Demystifying Kubernetes Monitoring

As enterprises move from OpenStack into the new world of Kubernetes, monitoring infrastructure becomes increasingly important. In the old world of servers and virtual machines, people were used to monitoring monolithic applications, where they would look at services on an individual server.  As you refactor those applications into microservices in a Kubernetes world, a different mindset on how enterprises monitor various services is required.  

With Kubernetes you're no longer concerned about whether or not your application is constantly up and running at the infrastructure level, but rather, you're monitoring at the application level. The underlying need to monitor disk space, CPU and memory on the individual nodes, and to make sure they're available still remains. Monitoring in Kubernetes requires looking at expanding your cluster when out of capacity and leveraging platforms like Iaas Cloud to programmatically expand that layer, and eliminate the need for you to have to stand up another physical server to maintain optimum performance.

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Transcript of Video:

Jeremy: [00:18] As we talk with our customers about moving from OpenStack into the new world of Kubernetes, we get involved in a lot of conversations around what that means for their monitoring infrastructure. In the the old world of servers and virtual machines, people who were used to monitoring monolithic applications where they would look at services on an individual server. As you refactor those applications into microservices in a Kubernetes world, you have to take a different mindset to how you monitor and how you keep an eye on those various services.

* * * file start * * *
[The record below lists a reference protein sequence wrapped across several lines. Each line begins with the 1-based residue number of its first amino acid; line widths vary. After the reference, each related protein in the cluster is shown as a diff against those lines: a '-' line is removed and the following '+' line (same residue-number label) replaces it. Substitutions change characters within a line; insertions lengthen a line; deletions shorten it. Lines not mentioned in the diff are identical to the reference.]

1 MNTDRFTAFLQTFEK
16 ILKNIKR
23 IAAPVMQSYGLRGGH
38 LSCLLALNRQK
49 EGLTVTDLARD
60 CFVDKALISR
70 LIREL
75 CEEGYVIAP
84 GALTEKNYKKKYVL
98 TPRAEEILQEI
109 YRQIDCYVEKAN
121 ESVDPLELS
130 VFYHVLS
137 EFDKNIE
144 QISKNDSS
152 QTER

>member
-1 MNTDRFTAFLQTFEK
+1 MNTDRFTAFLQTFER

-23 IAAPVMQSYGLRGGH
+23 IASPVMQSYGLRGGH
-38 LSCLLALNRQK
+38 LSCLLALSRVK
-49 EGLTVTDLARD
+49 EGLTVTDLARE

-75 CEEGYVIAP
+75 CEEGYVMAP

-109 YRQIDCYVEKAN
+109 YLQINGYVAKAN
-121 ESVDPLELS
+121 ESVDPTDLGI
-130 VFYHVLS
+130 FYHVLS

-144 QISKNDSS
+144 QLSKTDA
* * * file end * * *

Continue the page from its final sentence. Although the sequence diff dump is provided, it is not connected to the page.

Jeremy: [00:54] For example, logging is significantly difficult. Your logs live with your pods. If your pod dies or is evicted or you lose a node, those logs aren't available for a long lifetime. You can't just reboot your service and have them available to you again. So you have to think about something like a log forwarding service that provides access into a backend log aggregation service. 

Jeremy: [01:20 ] Monitoring uptime of applications also changes. You're no longer worried about, "Is my application constantly up and running at the infrastructure level?" You're more monitoring application level services. Leveraging open source tools like Prometheus to probe and actually identify if your services are responsive.

Jeremy: [01:38] The one area where it does maintain some similarity to your legacy infrastructure is monitoring your Kubernetes cluster. You still have the underlying need to monitor disk space, CPU, memory of your individual nodes, and to make sure that they're available. But what changes is the capabilities you have on top of that. Really taking a look at expanding your cluster when you're running out of capacity. And doing that programmatically so you don't have to go and really stand up another physical server to meet that need. But leveraging platforms like IaaS Clouds to programmatically expand that layer.

Jeremy: [02:21] So when we get involved in these conversations, it's really about changing the mindset and what you're looking at when you start to monitor in Kubernetes. And it takes the step of distilling your monitoring up a level within the cluster. You're no longer at that bare-metal, but you're more focused on monitoring at the application level.

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